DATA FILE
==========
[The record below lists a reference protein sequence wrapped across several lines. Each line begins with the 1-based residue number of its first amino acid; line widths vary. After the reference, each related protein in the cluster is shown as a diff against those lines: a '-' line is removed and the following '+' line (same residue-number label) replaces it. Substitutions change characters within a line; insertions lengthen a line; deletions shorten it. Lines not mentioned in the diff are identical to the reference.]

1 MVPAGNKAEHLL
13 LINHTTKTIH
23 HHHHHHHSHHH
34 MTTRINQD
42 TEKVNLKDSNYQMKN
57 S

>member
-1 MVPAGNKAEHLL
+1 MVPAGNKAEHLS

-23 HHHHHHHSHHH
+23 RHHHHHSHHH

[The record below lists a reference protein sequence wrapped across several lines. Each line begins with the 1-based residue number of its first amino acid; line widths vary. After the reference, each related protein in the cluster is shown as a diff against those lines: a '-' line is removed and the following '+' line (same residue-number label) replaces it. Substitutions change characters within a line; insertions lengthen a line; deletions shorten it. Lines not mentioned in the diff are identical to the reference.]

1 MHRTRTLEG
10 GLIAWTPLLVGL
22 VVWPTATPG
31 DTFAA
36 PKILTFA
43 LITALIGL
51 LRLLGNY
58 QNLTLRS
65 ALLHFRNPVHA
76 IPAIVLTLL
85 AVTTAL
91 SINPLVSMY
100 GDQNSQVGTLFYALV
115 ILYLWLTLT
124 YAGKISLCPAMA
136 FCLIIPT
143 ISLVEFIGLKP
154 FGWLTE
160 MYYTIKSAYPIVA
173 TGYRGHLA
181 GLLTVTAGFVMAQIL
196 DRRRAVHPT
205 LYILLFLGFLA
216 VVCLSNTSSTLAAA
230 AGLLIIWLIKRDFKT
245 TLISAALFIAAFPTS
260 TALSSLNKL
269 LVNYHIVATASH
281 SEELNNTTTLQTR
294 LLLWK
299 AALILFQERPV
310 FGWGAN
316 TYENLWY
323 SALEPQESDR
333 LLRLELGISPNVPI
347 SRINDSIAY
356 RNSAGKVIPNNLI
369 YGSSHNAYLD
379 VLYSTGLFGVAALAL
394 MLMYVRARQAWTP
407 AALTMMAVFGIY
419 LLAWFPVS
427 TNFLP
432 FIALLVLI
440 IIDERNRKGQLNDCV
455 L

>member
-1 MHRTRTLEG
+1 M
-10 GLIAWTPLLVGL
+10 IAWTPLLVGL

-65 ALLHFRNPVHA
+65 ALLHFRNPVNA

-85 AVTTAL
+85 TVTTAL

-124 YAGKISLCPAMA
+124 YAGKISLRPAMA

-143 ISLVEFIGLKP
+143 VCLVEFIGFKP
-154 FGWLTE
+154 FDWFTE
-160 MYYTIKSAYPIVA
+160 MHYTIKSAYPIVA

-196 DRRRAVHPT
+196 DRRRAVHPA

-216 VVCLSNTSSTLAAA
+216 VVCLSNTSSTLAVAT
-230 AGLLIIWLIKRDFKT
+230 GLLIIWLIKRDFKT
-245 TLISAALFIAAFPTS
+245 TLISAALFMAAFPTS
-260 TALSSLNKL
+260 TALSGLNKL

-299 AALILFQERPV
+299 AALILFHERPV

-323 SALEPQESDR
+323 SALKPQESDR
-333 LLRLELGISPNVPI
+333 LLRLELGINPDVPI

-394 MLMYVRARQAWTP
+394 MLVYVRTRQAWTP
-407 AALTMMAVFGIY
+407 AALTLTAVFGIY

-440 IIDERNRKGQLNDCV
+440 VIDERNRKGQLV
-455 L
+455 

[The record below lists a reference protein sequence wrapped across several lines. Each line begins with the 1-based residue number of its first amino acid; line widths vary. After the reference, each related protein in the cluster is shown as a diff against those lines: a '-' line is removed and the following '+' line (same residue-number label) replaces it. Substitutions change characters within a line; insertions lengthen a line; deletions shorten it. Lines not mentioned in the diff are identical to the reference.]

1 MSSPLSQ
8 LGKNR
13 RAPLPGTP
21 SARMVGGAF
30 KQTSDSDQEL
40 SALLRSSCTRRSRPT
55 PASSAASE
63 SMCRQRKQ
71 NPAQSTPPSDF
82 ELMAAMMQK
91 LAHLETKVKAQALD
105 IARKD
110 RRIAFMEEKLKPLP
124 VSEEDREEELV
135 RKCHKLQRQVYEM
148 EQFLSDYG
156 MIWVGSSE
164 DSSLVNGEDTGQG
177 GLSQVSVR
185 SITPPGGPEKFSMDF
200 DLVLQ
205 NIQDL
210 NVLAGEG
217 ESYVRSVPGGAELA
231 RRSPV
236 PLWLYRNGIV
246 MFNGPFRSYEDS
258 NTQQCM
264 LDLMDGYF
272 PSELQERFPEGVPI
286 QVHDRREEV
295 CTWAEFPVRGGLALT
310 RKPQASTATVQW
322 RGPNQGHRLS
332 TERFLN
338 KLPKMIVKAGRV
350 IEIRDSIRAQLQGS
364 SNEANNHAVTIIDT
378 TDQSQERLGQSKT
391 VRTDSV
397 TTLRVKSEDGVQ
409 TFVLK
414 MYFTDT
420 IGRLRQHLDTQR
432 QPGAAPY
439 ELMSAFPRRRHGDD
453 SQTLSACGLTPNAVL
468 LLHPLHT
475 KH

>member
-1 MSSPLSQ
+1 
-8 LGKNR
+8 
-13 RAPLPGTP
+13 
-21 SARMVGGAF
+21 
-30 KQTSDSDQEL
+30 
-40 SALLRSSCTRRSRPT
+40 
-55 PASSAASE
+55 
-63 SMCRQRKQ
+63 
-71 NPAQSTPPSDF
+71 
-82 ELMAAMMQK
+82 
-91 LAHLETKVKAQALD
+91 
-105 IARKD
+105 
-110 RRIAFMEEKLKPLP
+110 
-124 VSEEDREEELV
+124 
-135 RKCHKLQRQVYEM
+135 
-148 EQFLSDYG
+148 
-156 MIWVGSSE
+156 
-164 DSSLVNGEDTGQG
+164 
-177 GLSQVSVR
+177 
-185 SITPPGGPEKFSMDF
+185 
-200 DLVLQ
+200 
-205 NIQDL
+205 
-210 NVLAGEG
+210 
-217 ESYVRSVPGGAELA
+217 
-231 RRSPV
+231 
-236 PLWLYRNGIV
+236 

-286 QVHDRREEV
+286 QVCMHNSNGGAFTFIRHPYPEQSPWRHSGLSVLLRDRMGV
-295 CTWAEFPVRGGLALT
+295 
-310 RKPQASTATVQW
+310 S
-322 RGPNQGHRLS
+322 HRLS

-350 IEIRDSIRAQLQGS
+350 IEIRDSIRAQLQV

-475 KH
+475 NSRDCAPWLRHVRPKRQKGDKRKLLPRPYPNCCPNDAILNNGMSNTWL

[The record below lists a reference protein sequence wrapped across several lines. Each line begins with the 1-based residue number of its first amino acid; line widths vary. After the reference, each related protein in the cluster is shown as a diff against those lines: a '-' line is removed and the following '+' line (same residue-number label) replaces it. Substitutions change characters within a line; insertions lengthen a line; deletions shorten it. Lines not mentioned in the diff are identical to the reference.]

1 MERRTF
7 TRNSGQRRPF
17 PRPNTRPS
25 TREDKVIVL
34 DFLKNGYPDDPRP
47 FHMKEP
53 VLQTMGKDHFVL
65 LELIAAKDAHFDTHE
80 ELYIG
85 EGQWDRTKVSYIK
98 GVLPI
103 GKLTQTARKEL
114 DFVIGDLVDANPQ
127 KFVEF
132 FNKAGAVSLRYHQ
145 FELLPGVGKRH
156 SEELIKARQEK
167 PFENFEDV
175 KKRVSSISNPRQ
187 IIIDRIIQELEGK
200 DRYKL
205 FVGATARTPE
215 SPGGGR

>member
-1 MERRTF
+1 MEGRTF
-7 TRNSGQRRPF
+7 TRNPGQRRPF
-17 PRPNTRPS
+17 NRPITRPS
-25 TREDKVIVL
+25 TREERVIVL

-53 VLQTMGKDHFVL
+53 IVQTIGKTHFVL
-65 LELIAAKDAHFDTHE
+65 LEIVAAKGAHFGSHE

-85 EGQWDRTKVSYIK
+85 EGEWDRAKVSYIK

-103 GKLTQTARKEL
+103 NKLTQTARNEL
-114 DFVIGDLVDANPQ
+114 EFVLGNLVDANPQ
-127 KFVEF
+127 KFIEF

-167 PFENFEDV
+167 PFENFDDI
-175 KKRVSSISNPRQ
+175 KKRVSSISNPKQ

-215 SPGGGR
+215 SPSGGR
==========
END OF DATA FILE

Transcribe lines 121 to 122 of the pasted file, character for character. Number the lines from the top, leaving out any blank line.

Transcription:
185 SITPPGGPEKFSMDF
200 DLVLQ